Flux Capacitor and PPLD Team Up in New Downtown Arts Space

Listen Now
4min 53sec

Members of the Colorado Springs arts and music community are celebrating a new partnership between the Pikes Peak Library District and local DIY arts groups. Among them is Flux Capacitor, a popular local warehouse music venue, which was shuttered in December due to fire code violations.

Through the partnership, Flux Capacitor, or "The Flux,” and others will be able to host concerts and events in the Knights of Columbus Hall, a historic building owned by PPLD, located west of the downtown library at 25 W Kiowa St. The building has been largely unused for years. 

"This is what libraries are meant to do, this is a demographic the library currently is not reaching."

"John [Spears, PPLD executive director] and I, for the past year have talked about what we can do with that space," says Sean Anglum, chief communications officer at PPLD. He says the Flux Capacitor, which had been searching for an affordable venue in which to reopen since December, seemed like a natural partner. "We have the space, but don't have the staff right now to do something with it. [Flux Capacitor] has staff and human power and not the place to put it. It kind of just came together that way."

The partnership was born, in part, out of a community meeting in March, where hundreds of people gathered to share their feelings about the Flux Capacitor and discuss strategies for finding a new home for the venue. Kate Perdoni, musician and executive director of the Pikes Peak Arts Council, was one of the organizers of the meeting. 

"We thought, we've been trying to explain to everybody what this community is, but why don't we just show them," says Perdoni. "I think probably around 50 people gave testimonials about how the Flux had changed their lives, how they had found a sense of community. John Spears from the library district was at that meeting, and he saw the community -- something you can't really explain to people [...] He said, 'this is what libraries are meant to do, this is a demographic the library currently is not reaching, and we have the ability to connect the community with our resources.'"

A notice on the door of the Flux Capacitor, notifying them that the space could no longer be used for events.
Credit Flux Capacitor Facebook
A notice on the door of the Flux Capacitor, notifying them that the space could no longer be used for events.

In some ways, it's an unlikely partnership. In its previous incarnation, Flux Capacitor operated in a legal gray area. Now, it will be located in a facility run by the library district -- a distinguished local institution. But Flux co-founder Bryan Ostrow says that apparent mismatch is part of the appeal of the project.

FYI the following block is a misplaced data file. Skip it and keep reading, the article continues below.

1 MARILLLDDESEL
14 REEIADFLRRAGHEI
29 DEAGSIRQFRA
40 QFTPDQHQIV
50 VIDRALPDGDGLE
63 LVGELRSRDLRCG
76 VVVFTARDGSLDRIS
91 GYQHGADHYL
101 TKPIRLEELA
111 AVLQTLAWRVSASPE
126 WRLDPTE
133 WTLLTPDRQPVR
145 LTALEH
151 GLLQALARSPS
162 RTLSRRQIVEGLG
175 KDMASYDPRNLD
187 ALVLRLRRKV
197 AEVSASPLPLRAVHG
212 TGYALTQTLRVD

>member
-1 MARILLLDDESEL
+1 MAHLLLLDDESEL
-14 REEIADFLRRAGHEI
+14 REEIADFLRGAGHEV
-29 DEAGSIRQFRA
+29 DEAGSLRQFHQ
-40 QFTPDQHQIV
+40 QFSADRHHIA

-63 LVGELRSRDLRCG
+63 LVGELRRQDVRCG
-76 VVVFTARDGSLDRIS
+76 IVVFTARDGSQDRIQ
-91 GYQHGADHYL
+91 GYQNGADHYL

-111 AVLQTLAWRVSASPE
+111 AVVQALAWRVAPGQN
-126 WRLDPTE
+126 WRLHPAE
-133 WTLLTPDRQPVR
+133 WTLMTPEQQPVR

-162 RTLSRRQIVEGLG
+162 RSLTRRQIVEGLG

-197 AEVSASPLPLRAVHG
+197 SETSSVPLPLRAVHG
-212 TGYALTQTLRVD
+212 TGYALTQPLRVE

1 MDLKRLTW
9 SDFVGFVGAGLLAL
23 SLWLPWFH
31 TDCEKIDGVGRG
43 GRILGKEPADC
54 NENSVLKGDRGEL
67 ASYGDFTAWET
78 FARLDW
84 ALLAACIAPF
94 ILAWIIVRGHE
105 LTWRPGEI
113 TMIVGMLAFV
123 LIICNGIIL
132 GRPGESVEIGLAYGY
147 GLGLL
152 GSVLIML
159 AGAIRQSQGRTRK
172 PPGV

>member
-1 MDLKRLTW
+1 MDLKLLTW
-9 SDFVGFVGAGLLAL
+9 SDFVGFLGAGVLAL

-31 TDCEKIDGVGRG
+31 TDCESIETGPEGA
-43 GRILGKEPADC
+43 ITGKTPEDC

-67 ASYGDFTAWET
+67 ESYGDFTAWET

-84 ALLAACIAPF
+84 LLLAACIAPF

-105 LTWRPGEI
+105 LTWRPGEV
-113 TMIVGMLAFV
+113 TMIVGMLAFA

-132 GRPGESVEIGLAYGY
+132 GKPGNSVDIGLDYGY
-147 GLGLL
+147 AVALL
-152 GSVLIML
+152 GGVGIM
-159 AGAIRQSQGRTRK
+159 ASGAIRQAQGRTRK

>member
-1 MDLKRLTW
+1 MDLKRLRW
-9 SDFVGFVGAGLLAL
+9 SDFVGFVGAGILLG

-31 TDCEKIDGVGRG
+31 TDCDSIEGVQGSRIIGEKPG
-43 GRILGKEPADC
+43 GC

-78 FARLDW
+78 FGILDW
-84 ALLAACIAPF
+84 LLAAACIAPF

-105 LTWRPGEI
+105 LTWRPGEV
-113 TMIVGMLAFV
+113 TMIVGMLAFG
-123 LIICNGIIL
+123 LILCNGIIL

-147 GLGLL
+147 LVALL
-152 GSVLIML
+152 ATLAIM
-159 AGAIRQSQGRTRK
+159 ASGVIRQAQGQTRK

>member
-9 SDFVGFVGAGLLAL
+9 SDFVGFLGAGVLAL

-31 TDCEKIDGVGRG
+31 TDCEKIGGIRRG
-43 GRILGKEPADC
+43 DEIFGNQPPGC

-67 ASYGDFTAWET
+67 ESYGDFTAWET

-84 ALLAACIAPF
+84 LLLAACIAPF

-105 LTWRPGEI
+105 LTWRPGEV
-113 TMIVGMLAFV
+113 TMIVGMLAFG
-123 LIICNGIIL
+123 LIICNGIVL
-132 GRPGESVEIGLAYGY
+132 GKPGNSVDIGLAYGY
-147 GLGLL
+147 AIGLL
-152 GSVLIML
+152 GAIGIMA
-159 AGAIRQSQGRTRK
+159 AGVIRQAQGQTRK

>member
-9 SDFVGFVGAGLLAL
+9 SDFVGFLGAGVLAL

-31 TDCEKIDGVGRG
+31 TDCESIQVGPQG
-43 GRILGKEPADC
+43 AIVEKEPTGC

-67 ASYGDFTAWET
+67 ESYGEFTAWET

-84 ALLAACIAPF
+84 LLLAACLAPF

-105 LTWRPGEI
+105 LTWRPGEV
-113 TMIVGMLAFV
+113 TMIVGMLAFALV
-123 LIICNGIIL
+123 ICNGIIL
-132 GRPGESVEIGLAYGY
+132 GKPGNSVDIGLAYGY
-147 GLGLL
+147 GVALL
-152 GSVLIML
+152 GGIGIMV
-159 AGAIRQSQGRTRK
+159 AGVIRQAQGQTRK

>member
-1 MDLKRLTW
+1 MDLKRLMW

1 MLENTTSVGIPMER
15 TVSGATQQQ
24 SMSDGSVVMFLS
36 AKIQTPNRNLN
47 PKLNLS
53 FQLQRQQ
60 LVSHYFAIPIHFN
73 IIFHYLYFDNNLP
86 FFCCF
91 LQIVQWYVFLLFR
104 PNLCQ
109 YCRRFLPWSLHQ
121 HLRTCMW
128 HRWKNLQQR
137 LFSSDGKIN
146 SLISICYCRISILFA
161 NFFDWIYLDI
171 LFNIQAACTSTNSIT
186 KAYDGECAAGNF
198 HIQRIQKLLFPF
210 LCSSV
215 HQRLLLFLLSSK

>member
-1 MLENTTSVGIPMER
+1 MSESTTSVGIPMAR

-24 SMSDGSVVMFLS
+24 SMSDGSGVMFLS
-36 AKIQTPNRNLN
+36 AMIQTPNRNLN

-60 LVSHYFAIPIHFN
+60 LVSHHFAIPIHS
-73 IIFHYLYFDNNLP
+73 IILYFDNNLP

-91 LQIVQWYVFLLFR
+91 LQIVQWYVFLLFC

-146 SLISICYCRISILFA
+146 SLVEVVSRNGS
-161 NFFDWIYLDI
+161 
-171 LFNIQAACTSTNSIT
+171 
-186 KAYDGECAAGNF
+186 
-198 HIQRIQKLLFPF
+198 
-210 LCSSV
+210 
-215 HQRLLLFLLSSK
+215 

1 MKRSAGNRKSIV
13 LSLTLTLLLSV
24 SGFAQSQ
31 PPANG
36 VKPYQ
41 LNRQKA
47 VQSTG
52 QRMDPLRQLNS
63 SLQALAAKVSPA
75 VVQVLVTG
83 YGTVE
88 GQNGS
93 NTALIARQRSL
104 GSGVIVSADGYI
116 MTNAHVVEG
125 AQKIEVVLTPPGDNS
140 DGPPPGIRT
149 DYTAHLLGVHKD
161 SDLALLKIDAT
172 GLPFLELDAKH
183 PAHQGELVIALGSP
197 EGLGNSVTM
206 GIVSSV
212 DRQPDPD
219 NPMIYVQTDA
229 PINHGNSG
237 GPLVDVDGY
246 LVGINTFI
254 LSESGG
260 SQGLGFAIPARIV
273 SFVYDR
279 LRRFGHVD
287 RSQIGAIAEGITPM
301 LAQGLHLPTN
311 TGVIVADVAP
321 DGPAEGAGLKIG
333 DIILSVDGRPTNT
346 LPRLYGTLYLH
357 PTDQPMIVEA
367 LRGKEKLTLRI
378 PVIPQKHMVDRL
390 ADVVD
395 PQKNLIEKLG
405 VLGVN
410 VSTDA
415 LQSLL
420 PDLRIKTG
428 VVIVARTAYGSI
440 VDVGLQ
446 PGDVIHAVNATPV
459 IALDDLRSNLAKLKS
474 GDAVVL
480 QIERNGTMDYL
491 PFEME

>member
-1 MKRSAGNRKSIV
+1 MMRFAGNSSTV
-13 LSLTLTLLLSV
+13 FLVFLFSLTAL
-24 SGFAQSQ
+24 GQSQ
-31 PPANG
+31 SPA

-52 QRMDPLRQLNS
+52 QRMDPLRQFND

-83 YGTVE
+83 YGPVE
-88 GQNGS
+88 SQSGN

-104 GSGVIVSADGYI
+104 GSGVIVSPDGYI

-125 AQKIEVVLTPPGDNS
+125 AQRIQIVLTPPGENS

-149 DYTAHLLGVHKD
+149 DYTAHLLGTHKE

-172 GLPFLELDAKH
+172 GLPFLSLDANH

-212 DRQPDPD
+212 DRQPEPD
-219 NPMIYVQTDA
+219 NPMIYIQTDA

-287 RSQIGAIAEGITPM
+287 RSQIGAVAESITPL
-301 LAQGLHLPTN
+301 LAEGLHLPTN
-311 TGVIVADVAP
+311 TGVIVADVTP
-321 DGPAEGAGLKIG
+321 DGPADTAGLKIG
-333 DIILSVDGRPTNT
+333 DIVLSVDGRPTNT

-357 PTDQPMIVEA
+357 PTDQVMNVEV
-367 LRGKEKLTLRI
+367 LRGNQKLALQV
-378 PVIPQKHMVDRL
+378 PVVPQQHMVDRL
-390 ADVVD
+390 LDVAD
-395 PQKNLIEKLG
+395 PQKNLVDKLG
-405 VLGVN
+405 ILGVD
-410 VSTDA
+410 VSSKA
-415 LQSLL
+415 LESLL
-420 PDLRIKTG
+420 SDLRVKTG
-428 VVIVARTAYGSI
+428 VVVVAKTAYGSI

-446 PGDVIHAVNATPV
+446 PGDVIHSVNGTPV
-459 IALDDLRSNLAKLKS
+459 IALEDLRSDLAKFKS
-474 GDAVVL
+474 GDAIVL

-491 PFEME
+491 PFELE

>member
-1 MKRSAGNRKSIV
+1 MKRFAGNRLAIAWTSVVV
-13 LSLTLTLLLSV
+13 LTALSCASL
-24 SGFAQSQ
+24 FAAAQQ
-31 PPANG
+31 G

"You think of a library as smart and pristine, and then you think of DIY venues being dirty and weird," he says. "I think we're all working together and learning from each other. We're learning how to do things a little more the right way, the proper way. They are learning about us -- you know, the youth -- and how we like to do things."

Perdoni says she thinks it's a win-win for both.

"It's elevating what the Flux is doing by giving them a space and saying, 'we're proud of you, keep doing what you're doing in the community,' and it's elevating PPLD by saying, 'wow, you guys are really tapped into what your people need and want,'" she explains. 

PPLD's Sean Anglum agrees, and says he sees the partnership as in line with recent efforts on the part of the district to expand the scope of its services to the community. He points to the new library 21C campus, which boasts a makers space, media lab, and other non-traditional library offerings, as an example of how libraries are changing. 

"The library isn’t about books and being 'shooshed' anymore. It’s about the community moving forward, and finding themselves and finding each other," he says.

During the two years that Flux Capacitor was operating in its previous location off Chelton Road in Colorado Springs, it hosted hundreds of local, national, and international acts ranging in genre from metal to experimental electronica to hip hop. It also developed a reputation as a DIY destination for bands the world over. 

The venue attracted the attention of other similar art and music collectives around the country as well. In the aftermath of the Ghost Ship fire last year -- in which 36 people were killed at a DIY venue in Oakland, CA, and which prompted a crackdown on unsanctioned event spaces nationwide -- the New Mexico-based arts collective, Meow Wolf, offered grants to DIY groups seeking new spaces. Flux Capacitor applied for a grant, and was awarded an unspecified amount by the group. 

"It's pretty cool to have them on our side," says Ostrow. "We look up to [Meow Wolf]."

The partnership between Flux Capacitor and PPLD is still in an experimental phase, with only a handful of limited-capacity events planned. However, organizers say that, pending some renovations and a reevaluation of the building's occupancy rating, the space will soon be open for regular concerts, art exhibits, and events.

In the meantime, printing outfit Peach Press and a local book club are also using the facility.

Anglum says that once the space is ready, it will host "as many events as [community groups] want to have." Based on the number of requests that Ostrow says he still gets from bands looking to book shows with Flux Capacitor, there will likely be no shortage of music at the new facility.